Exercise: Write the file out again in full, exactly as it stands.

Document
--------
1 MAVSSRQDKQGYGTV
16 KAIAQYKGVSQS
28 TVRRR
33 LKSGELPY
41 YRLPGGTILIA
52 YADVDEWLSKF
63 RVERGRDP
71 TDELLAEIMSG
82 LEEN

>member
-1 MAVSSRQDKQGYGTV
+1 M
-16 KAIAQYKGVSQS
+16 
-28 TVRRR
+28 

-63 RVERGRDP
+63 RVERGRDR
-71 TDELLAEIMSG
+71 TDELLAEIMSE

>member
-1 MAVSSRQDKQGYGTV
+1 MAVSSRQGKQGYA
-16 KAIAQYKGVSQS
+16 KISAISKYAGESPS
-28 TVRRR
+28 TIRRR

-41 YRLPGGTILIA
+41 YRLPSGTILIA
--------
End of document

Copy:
1 MAVSSRQDKQGYGTV
16 KAIAQYKGVSQS
28 TVRRR
33 LKSGELPY
41 YRLPGGTILIA
52 YADVDEWLSKF
63 RVERGRDP
71 TDELLAEIMSG
82 LEEN

>member
-1 MAVSSRQDKQGYGTV
+1 M
-16 KAIAQYKGVSQS
+16 
-28 TVRRR
+28 

-63 RVERGRDP
+63 RVERGRDR
-71 TDELLAEIMSG
+71 TDELLAEIMSE

>member
-1 MAVSSRQDKQGYGTV
+1 MAVSSRQGKQGYA
-16 KAIAQYKGVSQS
+16 KISAISKYAGESPS
-28 TVRRR
+28 TIRRR

-41 YRLPGGTILIA
+41 YRLPSGTILIA